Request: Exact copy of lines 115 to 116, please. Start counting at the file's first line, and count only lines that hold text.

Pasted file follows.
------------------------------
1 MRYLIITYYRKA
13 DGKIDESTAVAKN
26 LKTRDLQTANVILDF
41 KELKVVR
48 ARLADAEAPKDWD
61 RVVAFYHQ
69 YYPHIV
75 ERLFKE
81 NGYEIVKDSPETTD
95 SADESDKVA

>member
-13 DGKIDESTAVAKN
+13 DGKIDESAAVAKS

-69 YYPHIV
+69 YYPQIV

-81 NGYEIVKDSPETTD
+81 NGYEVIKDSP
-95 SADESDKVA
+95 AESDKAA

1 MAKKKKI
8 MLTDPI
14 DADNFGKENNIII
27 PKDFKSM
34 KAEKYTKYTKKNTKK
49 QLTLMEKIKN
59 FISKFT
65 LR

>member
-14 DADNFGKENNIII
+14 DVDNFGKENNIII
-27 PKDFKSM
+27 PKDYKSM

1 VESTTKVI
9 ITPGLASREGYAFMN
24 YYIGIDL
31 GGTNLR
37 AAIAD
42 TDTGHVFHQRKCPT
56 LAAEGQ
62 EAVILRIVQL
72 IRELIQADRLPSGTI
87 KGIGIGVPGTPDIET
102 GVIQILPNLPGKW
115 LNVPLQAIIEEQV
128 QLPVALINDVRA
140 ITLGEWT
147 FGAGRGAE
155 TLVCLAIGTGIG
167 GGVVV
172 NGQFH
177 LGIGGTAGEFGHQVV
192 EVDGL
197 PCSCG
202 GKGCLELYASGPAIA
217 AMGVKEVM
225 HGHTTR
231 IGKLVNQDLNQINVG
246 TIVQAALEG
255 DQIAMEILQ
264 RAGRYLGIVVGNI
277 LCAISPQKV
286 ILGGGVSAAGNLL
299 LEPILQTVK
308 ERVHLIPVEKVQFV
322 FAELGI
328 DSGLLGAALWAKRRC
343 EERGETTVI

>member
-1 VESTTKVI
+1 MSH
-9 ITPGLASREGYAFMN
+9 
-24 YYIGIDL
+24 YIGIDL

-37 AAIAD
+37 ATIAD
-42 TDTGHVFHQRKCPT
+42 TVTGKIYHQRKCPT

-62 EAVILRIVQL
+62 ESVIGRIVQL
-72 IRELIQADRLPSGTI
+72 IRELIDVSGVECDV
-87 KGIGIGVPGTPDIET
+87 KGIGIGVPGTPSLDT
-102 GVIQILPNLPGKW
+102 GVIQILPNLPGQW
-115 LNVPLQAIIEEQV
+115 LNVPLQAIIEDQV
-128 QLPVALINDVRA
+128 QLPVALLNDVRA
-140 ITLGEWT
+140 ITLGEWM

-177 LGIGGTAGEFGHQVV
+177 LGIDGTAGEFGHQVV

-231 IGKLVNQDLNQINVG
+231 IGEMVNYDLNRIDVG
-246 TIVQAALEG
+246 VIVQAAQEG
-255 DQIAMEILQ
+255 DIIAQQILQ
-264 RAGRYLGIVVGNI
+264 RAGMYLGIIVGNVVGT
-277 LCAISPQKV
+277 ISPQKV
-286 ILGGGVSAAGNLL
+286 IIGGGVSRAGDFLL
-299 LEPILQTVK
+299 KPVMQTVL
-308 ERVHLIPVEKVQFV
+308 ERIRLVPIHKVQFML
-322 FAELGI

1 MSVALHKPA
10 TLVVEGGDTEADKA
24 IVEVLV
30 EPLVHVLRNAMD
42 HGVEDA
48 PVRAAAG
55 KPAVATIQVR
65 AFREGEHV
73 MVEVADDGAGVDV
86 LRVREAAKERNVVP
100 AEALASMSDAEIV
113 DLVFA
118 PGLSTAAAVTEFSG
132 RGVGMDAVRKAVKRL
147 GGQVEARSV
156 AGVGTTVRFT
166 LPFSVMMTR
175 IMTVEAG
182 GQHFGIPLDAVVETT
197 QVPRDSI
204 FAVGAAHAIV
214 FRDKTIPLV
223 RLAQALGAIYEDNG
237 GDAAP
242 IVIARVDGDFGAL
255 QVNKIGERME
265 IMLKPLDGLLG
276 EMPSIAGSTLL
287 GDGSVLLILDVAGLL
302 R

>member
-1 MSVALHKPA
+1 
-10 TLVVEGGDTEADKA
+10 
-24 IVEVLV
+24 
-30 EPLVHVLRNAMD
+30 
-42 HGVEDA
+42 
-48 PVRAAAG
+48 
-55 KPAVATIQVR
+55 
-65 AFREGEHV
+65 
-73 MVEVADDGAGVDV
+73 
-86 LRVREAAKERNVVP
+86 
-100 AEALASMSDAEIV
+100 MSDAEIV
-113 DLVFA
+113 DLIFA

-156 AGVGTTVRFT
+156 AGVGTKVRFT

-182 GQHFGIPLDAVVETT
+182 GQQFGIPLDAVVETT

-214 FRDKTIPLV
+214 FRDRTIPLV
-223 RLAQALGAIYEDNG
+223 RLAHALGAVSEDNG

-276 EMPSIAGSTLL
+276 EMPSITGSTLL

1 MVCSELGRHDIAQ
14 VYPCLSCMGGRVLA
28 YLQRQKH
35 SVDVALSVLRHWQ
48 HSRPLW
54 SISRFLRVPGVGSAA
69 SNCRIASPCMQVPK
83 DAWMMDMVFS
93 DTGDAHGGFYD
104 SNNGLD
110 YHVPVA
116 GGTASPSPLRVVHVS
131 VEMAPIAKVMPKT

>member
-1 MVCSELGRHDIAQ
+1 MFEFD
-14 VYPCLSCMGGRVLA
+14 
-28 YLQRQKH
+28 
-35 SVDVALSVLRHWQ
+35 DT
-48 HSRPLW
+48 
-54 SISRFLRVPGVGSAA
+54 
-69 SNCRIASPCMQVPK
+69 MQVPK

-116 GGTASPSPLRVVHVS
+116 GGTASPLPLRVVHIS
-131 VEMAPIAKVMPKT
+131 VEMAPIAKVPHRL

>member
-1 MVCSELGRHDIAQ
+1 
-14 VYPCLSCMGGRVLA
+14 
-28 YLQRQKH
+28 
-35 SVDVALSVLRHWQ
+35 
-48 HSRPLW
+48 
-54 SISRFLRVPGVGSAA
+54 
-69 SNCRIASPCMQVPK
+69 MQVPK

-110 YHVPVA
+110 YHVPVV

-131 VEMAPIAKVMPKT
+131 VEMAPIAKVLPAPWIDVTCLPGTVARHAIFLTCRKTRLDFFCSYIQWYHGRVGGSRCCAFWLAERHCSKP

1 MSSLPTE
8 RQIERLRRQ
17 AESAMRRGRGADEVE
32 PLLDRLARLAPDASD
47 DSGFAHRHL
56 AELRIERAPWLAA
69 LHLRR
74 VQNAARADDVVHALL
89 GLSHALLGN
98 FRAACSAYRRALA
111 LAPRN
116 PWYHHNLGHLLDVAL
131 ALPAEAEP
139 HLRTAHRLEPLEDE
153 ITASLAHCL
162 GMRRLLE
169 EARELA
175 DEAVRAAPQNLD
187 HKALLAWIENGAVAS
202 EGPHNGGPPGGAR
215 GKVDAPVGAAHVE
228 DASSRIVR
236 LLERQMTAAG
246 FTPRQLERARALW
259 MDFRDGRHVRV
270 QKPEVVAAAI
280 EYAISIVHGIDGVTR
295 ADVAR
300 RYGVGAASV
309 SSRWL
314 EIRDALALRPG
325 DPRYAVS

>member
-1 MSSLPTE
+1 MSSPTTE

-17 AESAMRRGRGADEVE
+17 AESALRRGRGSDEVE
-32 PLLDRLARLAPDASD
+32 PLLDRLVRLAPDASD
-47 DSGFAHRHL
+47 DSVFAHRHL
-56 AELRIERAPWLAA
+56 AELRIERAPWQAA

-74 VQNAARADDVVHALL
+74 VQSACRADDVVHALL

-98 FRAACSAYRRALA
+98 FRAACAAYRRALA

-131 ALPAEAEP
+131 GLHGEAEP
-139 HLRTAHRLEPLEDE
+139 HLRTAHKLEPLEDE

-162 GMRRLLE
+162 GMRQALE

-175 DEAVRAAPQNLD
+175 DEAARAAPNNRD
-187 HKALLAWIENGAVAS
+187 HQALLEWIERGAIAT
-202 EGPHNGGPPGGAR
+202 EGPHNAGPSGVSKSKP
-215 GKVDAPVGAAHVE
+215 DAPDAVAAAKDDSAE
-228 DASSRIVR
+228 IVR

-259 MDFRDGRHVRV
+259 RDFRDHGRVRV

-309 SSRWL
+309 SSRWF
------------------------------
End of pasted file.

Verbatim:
30 EPLVHVLRNAMD
42 HGVEDA